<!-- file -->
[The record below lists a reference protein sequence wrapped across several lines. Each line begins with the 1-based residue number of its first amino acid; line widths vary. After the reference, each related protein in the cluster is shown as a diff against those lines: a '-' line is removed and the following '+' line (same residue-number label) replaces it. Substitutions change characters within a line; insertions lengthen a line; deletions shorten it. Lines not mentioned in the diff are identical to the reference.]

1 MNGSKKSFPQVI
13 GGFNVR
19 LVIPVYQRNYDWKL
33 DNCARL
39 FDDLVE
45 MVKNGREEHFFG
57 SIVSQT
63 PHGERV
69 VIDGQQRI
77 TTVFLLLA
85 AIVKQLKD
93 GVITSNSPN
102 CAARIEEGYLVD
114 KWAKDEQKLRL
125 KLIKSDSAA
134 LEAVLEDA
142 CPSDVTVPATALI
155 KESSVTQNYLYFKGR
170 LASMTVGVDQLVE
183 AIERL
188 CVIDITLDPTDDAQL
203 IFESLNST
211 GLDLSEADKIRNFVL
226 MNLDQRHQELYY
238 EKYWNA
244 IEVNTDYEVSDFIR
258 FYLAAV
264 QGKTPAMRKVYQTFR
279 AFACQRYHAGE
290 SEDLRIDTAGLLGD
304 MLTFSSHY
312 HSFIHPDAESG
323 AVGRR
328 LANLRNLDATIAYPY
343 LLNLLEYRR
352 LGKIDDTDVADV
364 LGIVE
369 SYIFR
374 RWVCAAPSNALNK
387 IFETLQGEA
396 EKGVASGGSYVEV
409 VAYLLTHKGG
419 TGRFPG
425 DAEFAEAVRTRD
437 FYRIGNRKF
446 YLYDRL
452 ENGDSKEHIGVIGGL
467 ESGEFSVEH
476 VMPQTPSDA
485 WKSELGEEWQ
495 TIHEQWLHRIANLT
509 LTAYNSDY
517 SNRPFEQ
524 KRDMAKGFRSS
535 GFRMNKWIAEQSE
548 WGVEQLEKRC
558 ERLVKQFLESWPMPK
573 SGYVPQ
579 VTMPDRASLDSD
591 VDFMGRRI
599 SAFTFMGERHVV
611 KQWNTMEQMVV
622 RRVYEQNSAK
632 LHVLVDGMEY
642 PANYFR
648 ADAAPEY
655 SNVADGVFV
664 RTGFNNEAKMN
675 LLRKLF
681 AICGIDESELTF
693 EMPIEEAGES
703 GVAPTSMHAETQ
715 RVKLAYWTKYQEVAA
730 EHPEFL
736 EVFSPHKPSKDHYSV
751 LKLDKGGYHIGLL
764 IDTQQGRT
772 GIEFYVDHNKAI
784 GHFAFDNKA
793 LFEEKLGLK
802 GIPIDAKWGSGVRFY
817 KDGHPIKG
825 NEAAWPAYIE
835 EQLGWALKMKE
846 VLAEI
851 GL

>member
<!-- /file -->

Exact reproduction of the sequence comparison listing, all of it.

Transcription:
[The record below lists a reference protein sequence wrapped across several lines. Each line begins with the 1-based residue number of its first amino acid; line widths vary. After the reference, each related protein in the cluster is shown as a diff against those lines: a '-' line is removed and the following '+' line (same residue-number label) replaces it. Substitutions change characters within a line; insertions lengthen a line; deletions shorten it. Lines not mentioned in the diff are identical to the reference.]

1 MNGSKKSFPQVI
13 GGFNVR
19 LVIPVYQRNYDWKL
33 DNCARL
39 FDDLVE
45 MVKNGREEHFFG
57 SIVSQT
63 PHGERV
69 VIDGQQRI
77 TTVFLLLA
85 AIVKQLKD
93 GVITSNSPN
102 CAARIEEGYLVD
114 KWAKDEQKLRL
125 KLIKSDSAA
134 LEAVLEDA
142 CPSDVTVPATALI
155 KESSVTQNYLYFKGR
170 LASMTVGVDQLVE
183 AIERL
188 CVIDITLDPTDDAQL
203 IFESLNST
211 GLDLSEADKIRNFVL
226 MNLDQRHQELYY
238 EKYWNA
244 IEVNTDYEVSDFIR
258 FYLAAV
264 QGKTPAMRKVYQTFR
279 AFACQRYHAGE
290 SEDLRIDTAGLLGD
304 MLTFSSHY
312 HSFIHPDAESG
323 AVGRR
328 LANLRNLDATIAYPY
343 LLNLLEYRR
352 LGKIDDTDVADV
364 LGIVE
369 SYIFR
374 RWVCAAPSNALNK
387 IFETLQGEA
396 EKGVASGGSYVEV
409 VAYLLTHKGG
419 TGRFPG
425 DAEFAEAVRTRD
437 FYRIGNRKF
446 YLYDRL
452 ENGDSKEHIGVIGGL
467 ESGEFSVEH
476 VMPQTPSDA
485 WKSELGEEWQ
495 TIHEQWLHRIANLT
509 LTAYNSDY
517 SNRPFEQ
524 KRDMAKGFRSS
535 GFRMNKWIAEQSE
548 WGVEQLEKRC
558 ERLVKQFLESWPMPK
573 SGYVPQ
579 VTMPDRASLDSD
591 VDFMGRRI
599 SAFTFMGERHVV
611 KQWNTMEQMVV
622 RRVYEQNSAK
632 LHVLVDGMEY
642 PANYFR
648 ADAAPEY
655 SNVADGVFV
664 RTGFNNEAKMN
675 LLRKLF
681 AICGIDESELTF
693 EMPIEEAGES
703 GVAPTSMHAETQ
715 RVKLAYWTKYQEVAA
730 EHPEFL
736 EVFSPHKPSKDHYSV
751 LKLDKGGYHIGLL
764 IDTQQGRT
772 GIEFYVDHNKAI
784 GHFAFDNKA
793 LFEEKLGLK
802 GIPIDAKWGSGVRFY
817 KDGHPIKG
825 NEAAWPAYIE
835 EQLGWALKMKE
846 VLAEI
851 GL

>member